Subject: CAS for the layperson
Date: Friday 7th August 2009 00:26:13 UTC (over 8 years ago)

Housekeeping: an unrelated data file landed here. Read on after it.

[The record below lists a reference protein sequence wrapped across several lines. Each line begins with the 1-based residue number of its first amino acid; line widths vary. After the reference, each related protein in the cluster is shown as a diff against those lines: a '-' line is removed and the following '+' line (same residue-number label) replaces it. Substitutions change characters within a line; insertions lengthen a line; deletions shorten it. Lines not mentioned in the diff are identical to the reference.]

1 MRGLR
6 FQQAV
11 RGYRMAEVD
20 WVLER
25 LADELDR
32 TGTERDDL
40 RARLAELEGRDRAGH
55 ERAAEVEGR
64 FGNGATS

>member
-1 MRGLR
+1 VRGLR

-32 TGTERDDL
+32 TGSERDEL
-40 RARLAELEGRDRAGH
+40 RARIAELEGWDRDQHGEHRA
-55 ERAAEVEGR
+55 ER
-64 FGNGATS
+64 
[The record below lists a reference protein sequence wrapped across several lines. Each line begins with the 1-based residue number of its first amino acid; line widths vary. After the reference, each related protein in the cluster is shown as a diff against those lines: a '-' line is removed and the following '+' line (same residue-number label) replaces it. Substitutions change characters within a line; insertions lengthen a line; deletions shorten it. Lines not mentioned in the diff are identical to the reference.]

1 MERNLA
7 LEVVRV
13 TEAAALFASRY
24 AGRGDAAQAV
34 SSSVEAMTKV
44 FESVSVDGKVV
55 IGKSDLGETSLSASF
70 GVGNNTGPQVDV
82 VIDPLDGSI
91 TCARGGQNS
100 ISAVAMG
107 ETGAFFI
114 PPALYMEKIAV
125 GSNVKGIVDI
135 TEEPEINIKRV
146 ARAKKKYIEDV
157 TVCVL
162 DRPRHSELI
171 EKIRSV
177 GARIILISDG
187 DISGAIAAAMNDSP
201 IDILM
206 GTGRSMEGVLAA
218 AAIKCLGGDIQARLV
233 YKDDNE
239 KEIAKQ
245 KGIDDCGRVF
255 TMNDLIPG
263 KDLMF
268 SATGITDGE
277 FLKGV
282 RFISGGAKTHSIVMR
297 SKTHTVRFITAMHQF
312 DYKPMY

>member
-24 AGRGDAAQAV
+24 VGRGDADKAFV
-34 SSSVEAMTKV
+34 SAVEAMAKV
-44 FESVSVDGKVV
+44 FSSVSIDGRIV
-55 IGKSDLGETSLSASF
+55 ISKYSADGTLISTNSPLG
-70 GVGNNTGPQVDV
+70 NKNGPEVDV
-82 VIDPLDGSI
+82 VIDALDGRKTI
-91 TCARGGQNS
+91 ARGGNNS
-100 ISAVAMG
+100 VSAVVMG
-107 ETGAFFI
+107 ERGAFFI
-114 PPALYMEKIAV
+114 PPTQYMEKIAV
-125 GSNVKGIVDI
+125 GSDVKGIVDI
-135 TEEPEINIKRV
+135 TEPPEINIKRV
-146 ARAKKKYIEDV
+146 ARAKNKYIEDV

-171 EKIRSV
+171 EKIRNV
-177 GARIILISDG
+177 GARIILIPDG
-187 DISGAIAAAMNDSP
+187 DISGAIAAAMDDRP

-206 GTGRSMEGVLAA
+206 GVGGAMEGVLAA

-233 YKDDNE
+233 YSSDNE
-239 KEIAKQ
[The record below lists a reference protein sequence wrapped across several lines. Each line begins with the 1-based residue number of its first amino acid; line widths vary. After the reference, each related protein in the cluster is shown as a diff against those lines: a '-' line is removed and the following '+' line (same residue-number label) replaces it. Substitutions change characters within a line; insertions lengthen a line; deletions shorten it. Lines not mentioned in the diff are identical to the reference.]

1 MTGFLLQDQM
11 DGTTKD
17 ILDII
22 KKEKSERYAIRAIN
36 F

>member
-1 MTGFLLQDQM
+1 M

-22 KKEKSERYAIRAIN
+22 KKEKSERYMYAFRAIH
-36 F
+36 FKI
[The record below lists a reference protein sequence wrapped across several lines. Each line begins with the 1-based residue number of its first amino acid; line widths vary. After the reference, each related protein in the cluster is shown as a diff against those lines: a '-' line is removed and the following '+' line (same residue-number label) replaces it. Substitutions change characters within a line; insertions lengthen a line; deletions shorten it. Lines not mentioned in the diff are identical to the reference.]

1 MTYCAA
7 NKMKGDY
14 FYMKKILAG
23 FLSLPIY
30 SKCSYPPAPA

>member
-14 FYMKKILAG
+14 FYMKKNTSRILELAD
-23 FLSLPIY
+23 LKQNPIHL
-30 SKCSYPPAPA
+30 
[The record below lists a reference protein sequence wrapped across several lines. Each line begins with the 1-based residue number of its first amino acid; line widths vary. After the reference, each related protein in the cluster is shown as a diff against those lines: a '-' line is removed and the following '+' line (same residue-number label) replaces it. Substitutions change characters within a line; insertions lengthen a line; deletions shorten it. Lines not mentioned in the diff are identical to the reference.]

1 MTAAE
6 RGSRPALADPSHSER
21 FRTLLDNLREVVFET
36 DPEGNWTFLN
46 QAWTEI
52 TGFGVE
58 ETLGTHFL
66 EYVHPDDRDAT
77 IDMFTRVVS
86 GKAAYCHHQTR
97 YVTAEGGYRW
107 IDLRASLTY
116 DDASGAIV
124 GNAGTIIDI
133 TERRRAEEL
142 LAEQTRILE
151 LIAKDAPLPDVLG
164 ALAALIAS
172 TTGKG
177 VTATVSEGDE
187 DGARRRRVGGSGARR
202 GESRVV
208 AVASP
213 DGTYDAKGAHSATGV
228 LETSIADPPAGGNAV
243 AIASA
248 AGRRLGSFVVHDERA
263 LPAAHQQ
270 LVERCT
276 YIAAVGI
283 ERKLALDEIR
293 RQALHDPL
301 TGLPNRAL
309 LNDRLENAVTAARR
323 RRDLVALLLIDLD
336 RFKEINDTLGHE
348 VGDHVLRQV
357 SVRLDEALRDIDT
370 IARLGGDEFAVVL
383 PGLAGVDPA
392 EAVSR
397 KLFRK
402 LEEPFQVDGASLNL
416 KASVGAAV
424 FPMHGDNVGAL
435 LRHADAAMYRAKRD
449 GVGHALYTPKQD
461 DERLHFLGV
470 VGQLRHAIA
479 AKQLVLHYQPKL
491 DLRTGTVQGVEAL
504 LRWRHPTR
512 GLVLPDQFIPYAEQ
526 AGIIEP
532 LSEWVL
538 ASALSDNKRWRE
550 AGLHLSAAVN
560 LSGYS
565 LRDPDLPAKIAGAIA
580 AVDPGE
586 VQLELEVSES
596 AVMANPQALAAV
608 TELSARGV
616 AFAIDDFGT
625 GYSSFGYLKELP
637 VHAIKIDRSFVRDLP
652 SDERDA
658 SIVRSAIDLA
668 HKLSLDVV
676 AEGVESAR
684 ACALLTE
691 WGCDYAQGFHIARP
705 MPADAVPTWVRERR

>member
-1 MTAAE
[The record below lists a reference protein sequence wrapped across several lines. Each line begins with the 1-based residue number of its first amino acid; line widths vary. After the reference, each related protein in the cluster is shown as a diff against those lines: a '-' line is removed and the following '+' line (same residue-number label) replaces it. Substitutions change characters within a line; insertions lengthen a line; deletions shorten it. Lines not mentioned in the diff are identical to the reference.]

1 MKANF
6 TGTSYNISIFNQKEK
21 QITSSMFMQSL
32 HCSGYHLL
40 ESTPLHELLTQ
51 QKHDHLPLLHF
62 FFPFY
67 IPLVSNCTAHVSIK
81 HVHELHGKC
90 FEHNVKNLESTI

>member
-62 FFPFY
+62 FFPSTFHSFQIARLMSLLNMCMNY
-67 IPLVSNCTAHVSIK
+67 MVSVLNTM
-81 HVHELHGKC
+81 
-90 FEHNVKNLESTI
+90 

[continued from post 40444 <http://groups.yahoo.com/group/scrumdevelopment/message/40444> ] I have a sense that the subject of Complex Adaptive Systems is very relevant to the Scrum Development list, and I'd hate for people here to be turned away from the ideas because (perhaps like me) they are intimidated by the language of science, and the protective stance that is sometimes taken around pure theoretical ideas. Human organizations are by their inherent nature, complex. Therefore CAS topic is a good topic to help us explore how we personally work within such systems. For me, learning about CAS opened my mind to understanding organizational dynamics, and gave me some insight into why change initiatives so often fall apart. It has been a couple of years since I read anything on CAS so I was willing to accept I had some of the concepts wrong, but having done some refresher reading I don't actually think I was too far off, in a metaphorical sense -- in the context that interests me. My focus has been on how the ideas from CAS theory have been adopted by organizational development researchers and developers to explain patterns of behaviour in organizational culture and suggest ways that organizations can better meet the demands of fast-changing markets. Essentially, an organization is considered a complex system. It is complex because it is driven by forces and variables (including the humans within) whose behaviour cannot be predicted. It becomes an adaptive system under certain conditions. Many organizations are not adaptive, they seek and find equilibrium and use dampeners such as negative feedback to help them stay there. There is a misconception that organizations can be run along mechanistic lines. There is a second misconception that organizational stability is good. Organizations that hold this belief tend to stagnate and eventually die. In the domain of organizational culture, a system is considered adaptive when it attempts to move away from equilibrium, and tend towards chaos. Usually the dampeners that are in place don't allow this movement to go very far, which is why we see a reversal to old behaviour as soon as a crisis hits. This is useful to know. Most big organizations tend towards stability, and it takes some great force to change that. That force may be something that is being called a strange attractor. The tendency to safety is undermined when strange attractor is introduced. The term strange attractor --in the domain of organizational development-- has been applied both to people (usually strategic leaders) and to the forces that are generated from the presence of such people, e.g. a shared vision, or a sense of grass-roots empowerment. These attractors move the system away from equilibrium, swiftly and the normal dampeners become insufficient to prevent the movement. This is very all very relevant to Scrum, as Scrum is part of the change mechanism, part of the different thinking required by organizations to be able to move away from safety and into new ways of being. The introduction of Scrum could in itself act as a strange attractor. Having a single person on a team challenge the way work is done in an organization (e.g. a "fool") could also have that effect. If this description doesn't match scientific/mathematical understanding of CAS I am okay with that. And I don't think it is an abuse of the term, nor is it pseudo-science. It is the re-casting of a set of ideas into a context that can make practical use of it. Personally, I like that. An excellent book that offers both theory and real-world examples of how CAS thinking works inside big organizations is Surfing the Edge of Chaos <http://www.amazon.com/Surfing-Edge-Chaos-Nature-Business/dp/0609808834> by Pascale, et al. Here also are a few papers and articles that may be of interest to Scrum practitioners: Storytelling, time, and evolution: The role of strategic leadership in complex adaptive systems <http://bit.ly/3Uuk13> <http://www.sciencedirect.com/science?_ob=ArticleURL&_udi=B6W5N-4NX2VP6-\ 2&_user=10&_rdoc=1&_fmt=&_orig=search&_sort=d&_docanchor=&view=c&_acct=C\ 000050221&_version=1&_urlVersion=0&_userid=10&md5=35647a67412c1080f390d9\ 4a2675e25b> Strange Attractors and Human Interaction: Leading Complex Organizations through the Use of Metaphors <http://www.complexityandeducation.ualberta.ca/COMPLICITY2/documents/Com\ plicity_21f_Gilstrap.pdf> The Plexus Story <http://www.plexusinstitute.org/about/plexus_story.cfm> Sorry for such a long post. My next one will be 140 characters :-) Tobias PS as an aside, Georges Boole invented Boolean algebra long before there was any real application for the theory. He may have been appalled to see his perfect ideas applied to something so commonplace as computer programming. Then again, he may have been delighted.